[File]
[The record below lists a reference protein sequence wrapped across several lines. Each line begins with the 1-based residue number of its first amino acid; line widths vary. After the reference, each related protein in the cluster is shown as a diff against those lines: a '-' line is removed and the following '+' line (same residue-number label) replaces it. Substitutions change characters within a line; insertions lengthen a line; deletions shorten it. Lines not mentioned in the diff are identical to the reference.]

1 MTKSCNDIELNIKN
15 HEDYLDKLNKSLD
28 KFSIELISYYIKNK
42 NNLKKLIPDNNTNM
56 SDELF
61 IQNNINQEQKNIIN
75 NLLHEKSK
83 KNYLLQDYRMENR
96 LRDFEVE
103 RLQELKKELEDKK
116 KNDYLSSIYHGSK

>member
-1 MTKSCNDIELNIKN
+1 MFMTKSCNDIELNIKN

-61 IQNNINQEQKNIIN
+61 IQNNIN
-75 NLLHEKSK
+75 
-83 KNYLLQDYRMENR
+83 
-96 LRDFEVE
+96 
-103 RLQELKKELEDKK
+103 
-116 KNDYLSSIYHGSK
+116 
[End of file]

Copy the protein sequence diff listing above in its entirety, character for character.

[The record below lists a reference protein sequence wrapped across several lines. Each line begins with the 1-based residue number of its first amino acid; line widths vary. After the reference, each related protein in the cluster is shown as a diff against those lines: a '-' line is removed and the following '+' line (same residue-number label) replaces it. Substitutions change characters within a line; insertions lengthen a line; deletions shorten it. Lines not mentioned in the diff are identical to the reference.]

1 MTKSCNDIELNIKN
15 HEDYLDKLNKSLD
28 KFSIELISYYIKNK
42 NNLKKLIPDNNTNM
56 SDELF
61 IQNNINQEQKNIIN
75 NLLHEKSK
83 KNYLLQDYRMENR
96 LRDFEVE
103 RLQELKKELEDKK
116 KNDYLSSIYHGSK

>member
-1 MTKSCNDIELNIKN
+1 MFMTKSCNDIELNIKN

-61 IQNNINQEQKNIIN
+61 IQNNIN
-75 NLLHEKSK
+75 
-83 KNYLLQDYRMENR
+83 
-96 LRDFEVE
+96 
-103 RLQELKKELEDKK
+103 
-116 KNDYLSSIYHGSK
+116 